Ear­li­er this month, many of the same employ­er groups that chal­lenged the Oba­ma rule sued DOL and DHS to stop the new rules. (Many of the plain­tiffs are in land­scap­ing, the biggest con­sumer of H‑2B labor; one of the plain­tiffs says the employ­ers it rep­re­sents col­lec­tive­ly use 24% of all H‑2B posi­tions.) They say the new rules will harm domes­tic work­ers, employ­ers, and com­mu­ni­ties that use H‑2B labor. They also say the rules vio­late admin­is­tra­tive law by being sub­stan­tive­ly arbi­trary and pro­ce­du­ral­ly invalid.”

The plain­tiffs repeat­ed­ly protest that the new rules will harm them by dra­mat­i­cal­ly increas­ing labor costs.” Because of the high­ly com­pet­i­tive nature of their busi­ness,” they can­not pass on these costs to their cus­tomers” and are there­fore in dan­ger of going out of busi­ness. That hurts domes­tic work­ers, they say, because if these small busi­ness­es have to close their doors, they will lay off Amer­i­cans — some of whom reside in a rur­al area with few eco­nom­ic opportunities.”

But the new rules are designed to pro­tect Amer­i­can work­ers as much as to pro­tect H‑2B work­ers. One of the pro­vi­sions the plain­tiffs object to, the cor­re­spond­ing employ­ee” pro­vi­sion, is meant to ensure that U.S. work­ers doing the same work as H‑2B work­ers get the same wages and ben­e­fits. The Eco­nom­ic Pol­i­cy Insti­tute (EPI) found evi­dence in 2011 that the H‑2B pro­gram actu­al­ly depress­es Amer­i­cans’ wages. The new rules aim to fight down­ward pres­sure on wages by mak­ing sure H‑2B work­ers earn the pre­vail­ing wage” for the jobs they’re doing, and that cor­re­spond­ing domes­tic work­ers, in turn, are guar­an­teed the same wage.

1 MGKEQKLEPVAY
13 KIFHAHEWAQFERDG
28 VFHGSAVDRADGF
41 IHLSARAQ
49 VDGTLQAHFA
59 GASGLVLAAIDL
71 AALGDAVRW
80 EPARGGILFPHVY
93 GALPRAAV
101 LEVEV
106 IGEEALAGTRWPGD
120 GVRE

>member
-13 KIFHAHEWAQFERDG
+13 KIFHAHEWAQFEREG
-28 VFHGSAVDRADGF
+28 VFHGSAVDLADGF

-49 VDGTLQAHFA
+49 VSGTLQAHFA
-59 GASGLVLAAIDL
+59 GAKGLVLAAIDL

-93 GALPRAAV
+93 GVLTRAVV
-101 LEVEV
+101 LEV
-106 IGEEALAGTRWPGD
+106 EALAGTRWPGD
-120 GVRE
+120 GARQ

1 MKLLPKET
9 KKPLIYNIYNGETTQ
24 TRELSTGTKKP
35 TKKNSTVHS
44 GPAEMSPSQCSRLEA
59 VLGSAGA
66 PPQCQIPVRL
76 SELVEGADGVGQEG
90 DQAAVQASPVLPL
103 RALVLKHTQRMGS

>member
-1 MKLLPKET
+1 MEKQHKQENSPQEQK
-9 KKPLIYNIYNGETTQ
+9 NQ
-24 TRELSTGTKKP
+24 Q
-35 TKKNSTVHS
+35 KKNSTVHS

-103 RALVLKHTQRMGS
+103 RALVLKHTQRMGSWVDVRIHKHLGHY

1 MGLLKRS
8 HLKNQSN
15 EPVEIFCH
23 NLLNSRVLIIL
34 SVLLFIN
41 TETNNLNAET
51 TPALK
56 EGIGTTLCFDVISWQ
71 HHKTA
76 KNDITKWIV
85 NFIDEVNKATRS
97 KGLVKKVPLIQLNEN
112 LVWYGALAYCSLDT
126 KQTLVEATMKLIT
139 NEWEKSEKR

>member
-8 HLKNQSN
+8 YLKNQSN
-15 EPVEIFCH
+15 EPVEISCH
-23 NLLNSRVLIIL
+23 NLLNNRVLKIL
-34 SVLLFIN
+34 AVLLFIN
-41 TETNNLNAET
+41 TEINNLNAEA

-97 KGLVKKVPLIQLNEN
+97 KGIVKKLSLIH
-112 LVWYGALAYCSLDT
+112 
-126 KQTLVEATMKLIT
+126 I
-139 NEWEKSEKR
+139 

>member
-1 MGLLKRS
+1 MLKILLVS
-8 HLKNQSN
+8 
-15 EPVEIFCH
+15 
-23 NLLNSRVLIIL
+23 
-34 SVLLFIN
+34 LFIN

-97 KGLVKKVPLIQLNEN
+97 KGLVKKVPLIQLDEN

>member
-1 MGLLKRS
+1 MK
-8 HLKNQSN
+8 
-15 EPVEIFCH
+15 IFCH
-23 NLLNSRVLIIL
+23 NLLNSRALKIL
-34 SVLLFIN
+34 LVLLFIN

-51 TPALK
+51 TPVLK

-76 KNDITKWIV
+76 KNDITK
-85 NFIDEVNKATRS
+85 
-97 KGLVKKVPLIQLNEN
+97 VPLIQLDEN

The EPI’s Daniel Cos­ta says that employ­ers who don’t want to pay Amer­i­can cor­re­spond­ing employ­ees” the same wages they pay H‑2B work­ers are ask­ing for the legal right to be able to dis­crim­i­nate against U.S. workers.”

Increas­ing labor costs is part of the point — not, as the plain­tiffs say, to make the pro­gram so expen­sive that com­pa­nies stop using it, but to ensure they use it only in actu­al labor short­ages and not just as a cheap alter­na­tive to the reg­u­lar labor mar­ket. Wages in H‑2B occu­pa­tions have stag­nat­ed and unem­ploy­ment has grown. Accord­ing to the EPI, unem­ploy­ment rates in the top three H‑2B occu­pa­tions were all in the dou­ble-dig­its as of 2012 – 13. Unem­ploy­ment in land­scap­ing near­ly dou­bled since 2000, to a grim 14.2 per­cent. These are not the indi­ca­tors of some big nation­al labor short­age,” Cos­ta told me back in March.

The plain­tiffs also object to guar­an­tee­ing H‑2B work­ers at least three-fourths of the hours in their con­tract (the three-fourths guar­an­tee”). Tom Delaney of the Nation­al Asso­ci­a­tion of Land­scape Pro­fes­sion­als, one of the plain­tiffs in the case, said that there are a num­ber of things that can affect the abil­i­ty to keep those work­ers with that full amount of time,” includ­ing bad weather.